The Optimal Loudspeakers
Finding the optimal loudspeakers for the new reference listening room was not an easy task. Although an O 500 system has been in use for some time in another reference room, Neumann loudspeakers were not chosen “by default”. Monitor speakers from a large number of manufacturers were compared in an elaborate test setup.
Christoph Sladeczek: “We used classic listening test methods. Fifteen stereo pairs were compared to our reference system [Klein & Hummel O 500]. All systems were room calibrated and the levels were matched precisely. Next we prepared a test procedure in which fifteen participants reviewed various parameters which we later evaluated statistically.
“An important criterion for us was a neutral reproduction which remains free from fatigue, even at high levels,” adds Daniel Beer. “We compared many loudspeakers from various manufacturers. In the first run we compared smaller models, including the Neumann KH 120. But at the levels that are sometimes required when you place a source on one speaker only, they reached their limits in terms of low frequency reproduction. Other loudspeakers of that size behaved similarly. We did like the sound and the price of the KH 120, but it did not give us enough level for our applications. “ This necessitated a second test run with bigger sized loudspeakers. Yet again, Neumann won: “In the end there were two loudspeaker models left, the Neumann KH 310 and one by a well-known competitor. The final argument for the Neumann speaker was that we preferred its high frequency reproduction.”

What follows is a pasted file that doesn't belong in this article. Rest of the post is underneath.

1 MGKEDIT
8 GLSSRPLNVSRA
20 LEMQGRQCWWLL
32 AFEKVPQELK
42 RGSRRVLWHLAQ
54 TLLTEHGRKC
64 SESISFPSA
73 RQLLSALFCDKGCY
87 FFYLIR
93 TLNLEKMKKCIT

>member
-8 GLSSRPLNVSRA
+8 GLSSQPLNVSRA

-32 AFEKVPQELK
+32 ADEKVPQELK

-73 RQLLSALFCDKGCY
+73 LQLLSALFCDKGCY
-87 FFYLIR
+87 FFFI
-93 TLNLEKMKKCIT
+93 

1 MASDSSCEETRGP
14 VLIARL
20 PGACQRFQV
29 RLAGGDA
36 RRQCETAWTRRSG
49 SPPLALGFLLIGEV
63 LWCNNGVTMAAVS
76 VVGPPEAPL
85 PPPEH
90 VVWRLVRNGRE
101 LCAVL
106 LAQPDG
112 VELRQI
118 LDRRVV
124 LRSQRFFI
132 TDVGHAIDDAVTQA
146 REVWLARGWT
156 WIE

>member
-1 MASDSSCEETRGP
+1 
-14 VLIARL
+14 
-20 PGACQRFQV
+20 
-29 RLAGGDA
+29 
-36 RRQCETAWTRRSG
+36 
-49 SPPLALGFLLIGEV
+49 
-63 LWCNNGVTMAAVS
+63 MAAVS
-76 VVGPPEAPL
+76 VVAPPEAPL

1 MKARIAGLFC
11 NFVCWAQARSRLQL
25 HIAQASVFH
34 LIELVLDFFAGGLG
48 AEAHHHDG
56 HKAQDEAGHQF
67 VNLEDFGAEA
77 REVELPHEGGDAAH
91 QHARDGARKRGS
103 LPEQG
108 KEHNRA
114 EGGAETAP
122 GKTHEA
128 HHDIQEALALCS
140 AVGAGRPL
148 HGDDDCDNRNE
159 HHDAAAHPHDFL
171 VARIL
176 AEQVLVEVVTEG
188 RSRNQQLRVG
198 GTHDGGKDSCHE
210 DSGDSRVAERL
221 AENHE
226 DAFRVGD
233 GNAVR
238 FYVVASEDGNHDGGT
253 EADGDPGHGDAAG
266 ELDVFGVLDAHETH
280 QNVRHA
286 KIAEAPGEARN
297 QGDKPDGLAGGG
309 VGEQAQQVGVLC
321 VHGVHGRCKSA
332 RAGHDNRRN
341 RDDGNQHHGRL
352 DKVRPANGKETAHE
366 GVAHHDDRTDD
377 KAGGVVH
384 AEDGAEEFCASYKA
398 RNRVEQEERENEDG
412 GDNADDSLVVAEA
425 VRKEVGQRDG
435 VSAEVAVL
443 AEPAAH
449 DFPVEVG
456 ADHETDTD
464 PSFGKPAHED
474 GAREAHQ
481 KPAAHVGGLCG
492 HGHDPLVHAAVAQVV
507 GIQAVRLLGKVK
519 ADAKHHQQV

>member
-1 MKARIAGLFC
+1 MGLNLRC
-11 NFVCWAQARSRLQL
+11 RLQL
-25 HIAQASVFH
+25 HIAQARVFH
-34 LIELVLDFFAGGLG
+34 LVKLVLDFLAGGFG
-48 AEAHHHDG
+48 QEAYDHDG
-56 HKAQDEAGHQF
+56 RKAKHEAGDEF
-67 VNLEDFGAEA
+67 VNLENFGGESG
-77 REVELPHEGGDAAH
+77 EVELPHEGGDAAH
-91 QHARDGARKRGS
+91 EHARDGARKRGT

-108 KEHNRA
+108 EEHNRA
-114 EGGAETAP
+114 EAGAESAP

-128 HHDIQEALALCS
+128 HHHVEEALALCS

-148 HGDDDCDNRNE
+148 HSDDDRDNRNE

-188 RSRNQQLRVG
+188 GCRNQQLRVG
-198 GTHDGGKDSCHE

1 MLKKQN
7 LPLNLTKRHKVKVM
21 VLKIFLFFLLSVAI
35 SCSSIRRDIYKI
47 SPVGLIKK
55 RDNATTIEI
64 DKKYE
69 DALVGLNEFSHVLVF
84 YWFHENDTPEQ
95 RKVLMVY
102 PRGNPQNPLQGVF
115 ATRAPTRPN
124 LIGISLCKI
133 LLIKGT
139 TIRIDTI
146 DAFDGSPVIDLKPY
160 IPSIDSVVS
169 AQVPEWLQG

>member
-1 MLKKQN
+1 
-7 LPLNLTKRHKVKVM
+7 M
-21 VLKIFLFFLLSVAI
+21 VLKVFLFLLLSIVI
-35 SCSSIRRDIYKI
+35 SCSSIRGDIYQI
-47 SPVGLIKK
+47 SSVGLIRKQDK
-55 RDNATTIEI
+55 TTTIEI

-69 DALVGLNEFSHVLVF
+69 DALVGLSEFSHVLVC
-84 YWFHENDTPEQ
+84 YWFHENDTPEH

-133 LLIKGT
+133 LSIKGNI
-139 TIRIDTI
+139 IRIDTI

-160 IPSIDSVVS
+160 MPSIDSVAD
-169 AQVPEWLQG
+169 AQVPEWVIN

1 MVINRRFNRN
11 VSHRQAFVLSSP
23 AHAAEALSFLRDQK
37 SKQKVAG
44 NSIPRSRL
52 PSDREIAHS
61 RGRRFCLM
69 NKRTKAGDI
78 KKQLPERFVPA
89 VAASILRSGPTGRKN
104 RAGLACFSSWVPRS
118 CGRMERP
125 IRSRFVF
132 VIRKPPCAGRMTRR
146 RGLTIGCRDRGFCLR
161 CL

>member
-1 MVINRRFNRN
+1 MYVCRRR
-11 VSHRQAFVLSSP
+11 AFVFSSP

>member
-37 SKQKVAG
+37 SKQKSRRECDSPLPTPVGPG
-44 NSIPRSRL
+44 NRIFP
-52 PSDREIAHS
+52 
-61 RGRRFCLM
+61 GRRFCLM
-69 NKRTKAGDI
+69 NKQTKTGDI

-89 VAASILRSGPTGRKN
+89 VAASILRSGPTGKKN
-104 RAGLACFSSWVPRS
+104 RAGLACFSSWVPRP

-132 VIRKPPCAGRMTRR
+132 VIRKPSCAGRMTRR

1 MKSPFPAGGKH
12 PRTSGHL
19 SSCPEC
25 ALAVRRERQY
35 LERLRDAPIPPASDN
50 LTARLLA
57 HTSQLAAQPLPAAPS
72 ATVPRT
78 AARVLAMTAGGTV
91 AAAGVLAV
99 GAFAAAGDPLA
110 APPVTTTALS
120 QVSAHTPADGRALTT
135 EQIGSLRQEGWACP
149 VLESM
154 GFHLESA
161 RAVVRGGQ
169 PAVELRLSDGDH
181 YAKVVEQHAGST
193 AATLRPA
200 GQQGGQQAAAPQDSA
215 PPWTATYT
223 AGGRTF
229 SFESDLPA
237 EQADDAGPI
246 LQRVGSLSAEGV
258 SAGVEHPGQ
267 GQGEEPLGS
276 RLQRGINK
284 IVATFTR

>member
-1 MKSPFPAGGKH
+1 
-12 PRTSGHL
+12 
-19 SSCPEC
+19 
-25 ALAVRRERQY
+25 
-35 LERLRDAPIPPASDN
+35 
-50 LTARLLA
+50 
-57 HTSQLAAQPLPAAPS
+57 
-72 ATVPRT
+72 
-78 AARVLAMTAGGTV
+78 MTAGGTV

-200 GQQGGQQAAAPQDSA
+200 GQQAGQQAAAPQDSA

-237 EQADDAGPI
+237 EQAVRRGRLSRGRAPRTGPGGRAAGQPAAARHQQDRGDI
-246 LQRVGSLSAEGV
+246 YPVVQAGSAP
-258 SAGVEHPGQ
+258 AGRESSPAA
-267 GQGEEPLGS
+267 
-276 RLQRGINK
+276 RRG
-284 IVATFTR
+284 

An extremely important criterion for multichannel systems is the localization of phantom sources. “Apart from sound and level handling the KH 310 also impressed with its sharp localization,” Daniel Beer explains. Product consistency plays a major part in this: “Later, before installation, we measured the individual loudspeakers and could confirm that the differences in frequency response were below 1 dB. That’s what you expect, of course, because that’s what our underlying theory of multichannel reproduction is based on: All channels are equally linearized in themselves so I can use processing to do what I really want to do in order to present the source as desired. What I don’t expect is that the individual loudspeakers must be matched before I even start. Unfortunately, that happens sometimes. But we expect to be able to focus on what we really want to do, free from such worries.”
Which is exactly the philosophy of Neumann’s studio monitors: highest precision and linearity for a reliable, uncolored listening experience. The result speaks for itself: SpatialSound Wave in the new reference listening room of Fraunhofer IDMT at Ilmenau sounds absolutely breathtaking!